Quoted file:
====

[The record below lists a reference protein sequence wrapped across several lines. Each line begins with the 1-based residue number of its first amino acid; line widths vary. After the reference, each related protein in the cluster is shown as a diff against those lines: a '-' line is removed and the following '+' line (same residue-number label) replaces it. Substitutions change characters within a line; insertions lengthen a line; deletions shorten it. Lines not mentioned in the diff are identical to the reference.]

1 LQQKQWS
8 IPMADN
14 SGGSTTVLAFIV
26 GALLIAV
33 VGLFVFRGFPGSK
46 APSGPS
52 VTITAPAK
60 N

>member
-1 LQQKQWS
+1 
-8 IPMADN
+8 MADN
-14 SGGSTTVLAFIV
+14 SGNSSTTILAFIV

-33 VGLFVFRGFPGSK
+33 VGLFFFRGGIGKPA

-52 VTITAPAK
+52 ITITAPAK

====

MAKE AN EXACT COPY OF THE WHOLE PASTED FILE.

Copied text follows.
[The record below lists a reference protein sequence wrapped across several lines. Each line begins with the 1-based residue number of its first amino acid; line widths vary. After the reference, each related protein in the cluster is shown as a diff against those lines: a '-' line is removed and the following '+' line (same residue-number label) replaces it. Substitutions change characters within a line; insertions lengthen a line; deletions shorten it. Lines not mentioned in the diff are identical to the reference.]

1 LQQKQWS
8 IPMADN
14 SGGSTTVLAFIV
26 GALLIAV
33 VGLFVFRGFPGSK
46 APSGPS
52 VTITAPAK
60 N

>member
-1 LQQKQWS
+1 
-8 IPMADN
+8 MADN
-14 SGGSTTVLAFIV
+14 SGNSSTTILAFIV

-33 VGLFVFRGFPGSK
+33 VGLFFFRGGIGKPA

-52 VTITAPAK
+52 ITITAPAK